Years ago I had a cassette tape of Coleman Hawkins and Ben Webster that I played a lot, loved that cassette, and I think it may still be up in the loft somewhere, though I have nothing to play it on at the moment. So when I saw this Blue Note re-issue by one of them I bought it. This shows my complete lack of Jazz knowledge of course as it is Ornette Coleman and not Coleman Hawkins, still, a happy mistake.
I then had to go and read up about it a bit and discovered that At the “Golden Circle” Stockholm is a two-volume album, which means I am one short, documenting concerts on the nights of December 3rd and 4th, 1965, in the Gyllene Cirkeln club in Stockholm. It marked the beginning of Coleman’s contract with Blue Note.
The trio are:
- Ornette Coleman — alto saxophone, violin, trumpet
- David Izenzon — double bass
- Charles Moffett — drums
Here is a video of the trio performing, it’s a year later but still a good film.
Randolph Denard Ornette Coleman (March 9, 1930 – June 11, 2015) was an American jazz saxophonist, violinist, trumpeter, and composer. He was one of the major innovators of the free jazz movement of the 1960s, a term he invented with the name of his 1961 album. His “Broadway Blues” has become a standard and has been cited as a key work in the free jazz movement. He was awarded a MacArthur Fellowship in 1994. His album Sound Grammar received the 2007 Pulitzer Prize for music.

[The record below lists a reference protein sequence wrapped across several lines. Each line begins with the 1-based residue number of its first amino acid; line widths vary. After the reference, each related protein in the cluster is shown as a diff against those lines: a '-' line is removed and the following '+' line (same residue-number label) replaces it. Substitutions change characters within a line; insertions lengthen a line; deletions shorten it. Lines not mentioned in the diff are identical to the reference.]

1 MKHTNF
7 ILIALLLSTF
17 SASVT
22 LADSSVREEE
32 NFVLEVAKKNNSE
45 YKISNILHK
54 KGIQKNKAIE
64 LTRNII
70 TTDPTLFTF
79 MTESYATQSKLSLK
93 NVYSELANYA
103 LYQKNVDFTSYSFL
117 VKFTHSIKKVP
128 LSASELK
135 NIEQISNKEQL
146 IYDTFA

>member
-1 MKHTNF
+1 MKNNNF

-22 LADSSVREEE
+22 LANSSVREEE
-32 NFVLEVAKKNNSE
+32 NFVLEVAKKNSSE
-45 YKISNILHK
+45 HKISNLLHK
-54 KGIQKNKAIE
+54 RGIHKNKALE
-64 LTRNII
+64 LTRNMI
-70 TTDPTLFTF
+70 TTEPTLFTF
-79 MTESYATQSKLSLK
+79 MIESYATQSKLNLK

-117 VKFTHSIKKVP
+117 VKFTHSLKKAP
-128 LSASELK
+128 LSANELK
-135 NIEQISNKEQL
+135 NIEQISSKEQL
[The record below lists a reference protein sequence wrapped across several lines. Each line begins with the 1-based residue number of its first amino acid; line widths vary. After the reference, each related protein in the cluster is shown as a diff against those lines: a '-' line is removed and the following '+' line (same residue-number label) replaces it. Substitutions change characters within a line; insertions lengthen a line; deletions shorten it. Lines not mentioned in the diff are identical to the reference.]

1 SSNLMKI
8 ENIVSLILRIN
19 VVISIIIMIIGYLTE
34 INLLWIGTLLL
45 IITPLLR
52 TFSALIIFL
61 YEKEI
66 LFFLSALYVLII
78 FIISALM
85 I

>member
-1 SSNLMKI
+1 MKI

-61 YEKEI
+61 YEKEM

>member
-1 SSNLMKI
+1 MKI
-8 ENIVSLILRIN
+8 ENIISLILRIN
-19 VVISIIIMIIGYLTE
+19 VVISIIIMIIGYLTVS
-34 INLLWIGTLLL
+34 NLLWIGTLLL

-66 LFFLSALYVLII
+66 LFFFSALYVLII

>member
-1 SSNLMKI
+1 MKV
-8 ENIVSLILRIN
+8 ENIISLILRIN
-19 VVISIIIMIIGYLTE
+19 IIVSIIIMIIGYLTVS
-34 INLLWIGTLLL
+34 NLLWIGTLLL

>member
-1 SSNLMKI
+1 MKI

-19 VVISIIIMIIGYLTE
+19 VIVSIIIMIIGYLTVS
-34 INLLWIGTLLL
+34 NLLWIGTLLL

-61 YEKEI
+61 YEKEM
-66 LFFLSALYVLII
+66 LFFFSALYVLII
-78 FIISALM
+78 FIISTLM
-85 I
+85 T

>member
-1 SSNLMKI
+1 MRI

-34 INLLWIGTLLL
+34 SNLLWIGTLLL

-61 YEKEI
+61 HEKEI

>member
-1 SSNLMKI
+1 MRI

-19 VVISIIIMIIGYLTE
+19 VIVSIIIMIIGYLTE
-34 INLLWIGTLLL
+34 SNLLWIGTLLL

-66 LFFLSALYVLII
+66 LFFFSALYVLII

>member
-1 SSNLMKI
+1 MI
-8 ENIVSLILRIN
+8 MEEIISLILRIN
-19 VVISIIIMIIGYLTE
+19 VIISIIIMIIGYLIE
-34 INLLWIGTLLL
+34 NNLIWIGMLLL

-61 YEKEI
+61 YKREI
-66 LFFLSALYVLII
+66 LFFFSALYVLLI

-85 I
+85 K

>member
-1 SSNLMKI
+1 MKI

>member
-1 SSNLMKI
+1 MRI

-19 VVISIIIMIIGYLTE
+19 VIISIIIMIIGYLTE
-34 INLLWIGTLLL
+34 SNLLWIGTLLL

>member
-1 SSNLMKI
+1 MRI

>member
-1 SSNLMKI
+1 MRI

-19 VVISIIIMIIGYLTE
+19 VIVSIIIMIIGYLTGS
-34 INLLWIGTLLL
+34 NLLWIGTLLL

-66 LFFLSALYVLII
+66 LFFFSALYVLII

So he is generally regarded as quite important and I have to say, I enjoyed this album. Not that many years ago this sort of jazz would have left me cold and a little confused, but I’ve opened myself up to a lot of new genres over the years and now find myself finding music in just about everything and some merit in just about everything as well. This may all just be part of getting old of course, or, let’s say more experienced.
Here is the opening cut from the album, so you can judge for yourself:
A1 Faces And Places
A2 European Echoes
B1 Dee Dee
Rating: 8.4 (I know how highly this is rated elsewhere but this is mine)